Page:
|Don Nosweiger and yours truly|
Don Nosweiger captains the Royalty program. Don and I met through our mutual friend Shane Pestana last year when the Prime Program flew out to San Jose, CA to scrimmage Royalty and the Los Angeles Ironmen. A truly humble and gracious man, Don made me feel welcome and integral to the program almost immediately. His approach to his crew is quite different than my own but I found it fascinating and an opportunity to see how others approach running a team. It proved to be an amazing learning experience. I truly enjoyed talking shop with Don regarding different approaches to leadership, personality types, team dynamics, accountability, motivation, logistics, incentive, practices, game planning, tournaments, and more. Some approaches we had in common, some were somewhat similar, but others were significantly different. It was eye opening and worth every moment.
Then there was actually playing WITH the team. It’s one thing to practice with a team you have been a part of from its inception. It’s another to practice with a team two weekends prior to playing the event. With the latter, you can still learn enough about the team and what to expect from them at the event. You learn certain nuances and mannerisms. You can even pick up on the movers and the shakers. But it is something completely and entirely different coming into an event having never practiced with a single member of the team. Going in cold, I found myself a bit anxious. Here was a chance to integrate into a new environment and see where I stood on this sort of scenario. But I was really excited about the opportunity. After all, I was going to meet some new guys, hopefully make some new friends and see what West Coast paintball is all about. I was looking forward to learning and possibly sharing my own insights.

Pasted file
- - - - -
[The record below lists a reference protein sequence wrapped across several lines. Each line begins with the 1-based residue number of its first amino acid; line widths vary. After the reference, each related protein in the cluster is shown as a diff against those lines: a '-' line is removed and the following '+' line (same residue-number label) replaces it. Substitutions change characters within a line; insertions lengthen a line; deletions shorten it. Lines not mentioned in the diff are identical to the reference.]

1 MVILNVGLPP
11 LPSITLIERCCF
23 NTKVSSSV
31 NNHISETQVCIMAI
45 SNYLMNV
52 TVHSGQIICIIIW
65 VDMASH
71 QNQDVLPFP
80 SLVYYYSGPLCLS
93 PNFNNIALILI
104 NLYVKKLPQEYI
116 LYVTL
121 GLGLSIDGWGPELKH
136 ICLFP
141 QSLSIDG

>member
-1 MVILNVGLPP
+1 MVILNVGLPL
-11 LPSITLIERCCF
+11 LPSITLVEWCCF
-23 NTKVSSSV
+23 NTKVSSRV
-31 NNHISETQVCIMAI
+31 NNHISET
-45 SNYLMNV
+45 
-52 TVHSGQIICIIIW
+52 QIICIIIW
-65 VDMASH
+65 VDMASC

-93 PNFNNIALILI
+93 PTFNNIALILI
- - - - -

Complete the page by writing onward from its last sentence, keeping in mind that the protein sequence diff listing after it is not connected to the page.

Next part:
Long story short, I couldn’t have asked for a more fun and relaxing experience. I want to give a big shout out to the Royalty guys. They are scrappers and I like scrappers since I fancy being one myself (Me! … Inside joke, bear with ME!). Don, Andrew, Alex, Tanner, Clayton, Kona, and Sean, I want to thank you all for allowing me to guest with you. You guys are family now. I will make southerners out of you yet! I would be remiss if I didn’t give a shout out to my other crew, too! Jr, Hugo, Christian, Mason, Mylo and Jason, see you boys real soon! And Trevor, thanks for making me look somewhat respectable in those photos!
Whereas our outlooks, our lifestyles, our geographies are all different, one thing we certainly had in common and that was the desire to win. I highly recommend stepping out of your comfort zone and experiencing other programs should you have the opportunity. If you decide to do this, there are a few things I would ask that you take to heart…
|Family isn't always blood....|